There are penguins in New Zealand, three species on North and South Island and another three on remote offshore islands. Now, I’ve seen the penguins in Edinburgh Zoo and, indeed, in other zoos around the world. I’ve stood with two toddlers on the dry side and watched as their dad, my other half, swam among the penguins with the dive club to clean the glass on the wet side. But a month in New Zealand – we would see penguins in the wild! Wouldn’t we?
Ah, a month in New Zealand! Escaping a chunk of British winter for southern hemishere sun. We spent Christmas morning at a deserted Glasgow Airport and paused on our way east for a couple of days in Bangkok. Bangkok was not deserted. It was noisy, colourful, smelly, hot, chaotic, tiring and so much fun. We had a boat trip round the Khlongs, ticked off palaces and temples, were hijacked by a tuk tuk driver and thrown out of the Oriental Hotel for inappropriate dress. Oh those orange shorts have much to answer for, son of mine.
On to Auckland and then Snells Beach, where we slept off the first stages of jet lag at Mahurangi Lodge B&B. Then we were off northwards, armed with maps and advice from our hosts, to Tutukaka and the Poor Knights, calling en route at the Leigh marine reserve, a holy grail of marine conservation. The Poor Knights Islands have been on my diving “must do” list since I first went underwater some forty years ago and here I was, with Iain and the boys, about to dive them together.
We had a lovely few days in Tutukaka. We saw fish, nudibranchs, sponges galore.
We saw Orcas, a blue shark and The Largest Seacave in the World.
We soon learned that New Zealand has, according to New Zealanders, the Largest/Smallest/Longest/Highest/Biggest/Oldest/Most of pretty much everything. Sweet as! We bought cheap body boards for the huge white sand beaches where the surf was pounding in, visited limestone caves jewelled with glow worms and learned how the European settlers managed to decimate the Kauri forests.
We marvelled at the tree ferns and did you know that New Zealand has around 200 species of fern? We saw pukeko and shags, shearwaters and oyster catchers, and listened to Tui singing. And one evening around New Year we went on a Little Blue Penguin hunt. Our dive guide had told us of a beach where, if we looked amongst the tree roots, we would find penguins roosting after they had waddled ashore at dusk. But sadly the tide was too high to get around a headland so we skimmed stones and enjoyed the sunset but saw no penguins.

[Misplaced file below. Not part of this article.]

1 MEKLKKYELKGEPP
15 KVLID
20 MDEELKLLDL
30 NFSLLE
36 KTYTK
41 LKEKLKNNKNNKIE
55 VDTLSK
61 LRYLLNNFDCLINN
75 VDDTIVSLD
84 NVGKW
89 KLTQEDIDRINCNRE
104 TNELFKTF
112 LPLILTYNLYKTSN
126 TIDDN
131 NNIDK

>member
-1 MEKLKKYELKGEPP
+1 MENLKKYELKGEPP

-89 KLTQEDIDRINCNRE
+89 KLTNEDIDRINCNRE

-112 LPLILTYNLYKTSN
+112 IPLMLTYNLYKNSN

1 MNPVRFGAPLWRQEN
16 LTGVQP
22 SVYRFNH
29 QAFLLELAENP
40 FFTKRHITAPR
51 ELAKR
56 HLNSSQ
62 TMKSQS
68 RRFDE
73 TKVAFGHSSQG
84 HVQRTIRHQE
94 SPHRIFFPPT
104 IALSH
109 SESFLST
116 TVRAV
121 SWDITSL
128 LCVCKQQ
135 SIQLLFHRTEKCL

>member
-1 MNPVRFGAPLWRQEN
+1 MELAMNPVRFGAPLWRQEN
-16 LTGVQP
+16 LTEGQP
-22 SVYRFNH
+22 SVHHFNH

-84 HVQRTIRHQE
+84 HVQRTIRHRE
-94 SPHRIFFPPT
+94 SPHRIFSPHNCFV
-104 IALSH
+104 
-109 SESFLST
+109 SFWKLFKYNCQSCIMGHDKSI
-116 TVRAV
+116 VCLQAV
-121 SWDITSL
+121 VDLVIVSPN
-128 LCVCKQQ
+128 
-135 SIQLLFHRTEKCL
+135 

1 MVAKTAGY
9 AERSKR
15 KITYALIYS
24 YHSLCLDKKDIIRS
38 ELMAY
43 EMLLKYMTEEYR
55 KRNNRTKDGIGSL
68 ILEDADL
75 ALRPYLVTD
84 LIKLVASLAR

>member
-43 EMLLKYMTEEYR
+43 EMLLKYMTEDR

Then we headed south, along with a large proportion of the New Zealand population who had spent the holidays up north. They say New Zealand is very like Scotland – we discovered it even has its own version of the A9 parking lot.
After a night in Auckland, in the EconoLodge (yes, it’s all in the name) we pitched up in Rotorua, with white water rafting top of the Must Do list. Rotorua smells of sulphur and its park in the centre of town has bubbling mud and steam rising from primordial, fern fringed pools.
We saw the geyser at Whakarewarewa and learnt a little about Maori culture. We ambled through a redwood forest, a fun, wet afternoon on the Kaituna River and wandered round the wildlife park at Rainbow Springs at night to see the Kiwi – slightly surreal, a small crowd speaking in hushed tones watching brown shadows grubbing through the leaf litter. So that was kiwis ticked off, but no penguins.
New Zealand being New Zealand and the home of bungee jumping, the testosterone endowed members of the party agreed a bungee jump had to be done. Aagh.We had already figured we couldn’t do everything in the time we had available, but this was an essential. So it was that, en route to Jackie and Nick at Waikanae Beach, we detoured to Gravity Canyon, a spectacular limestone gorge. Iain zipped along the gorge courtesy of a kilometre of zip wire while Tim leapt into the void with an elastic band tied to his ankles.
The sensible ones, Chris and I, stayed firmly on solid ground and watched. No penguins. And we didn’t see any penguins on the Kapiti Coast either, on our walk along a blustery beach or a bushwalk in the hills. Well you wouldn’t, would you?
And then suddenly we were in Wellington, waiting for a flight to Christchurch. We wandered round the beautiful harbour area which is full of sculptures of one sort or another and visited the fabulous Te Papa Museum where we were shaken about in the earthquake room and yes, you’ve guessed it, we saw penguins. But they were stuffed so they don’t count. Never mind, we’d see lots in South Island after we’d packed the boys off home, back to University. And that’s the next story.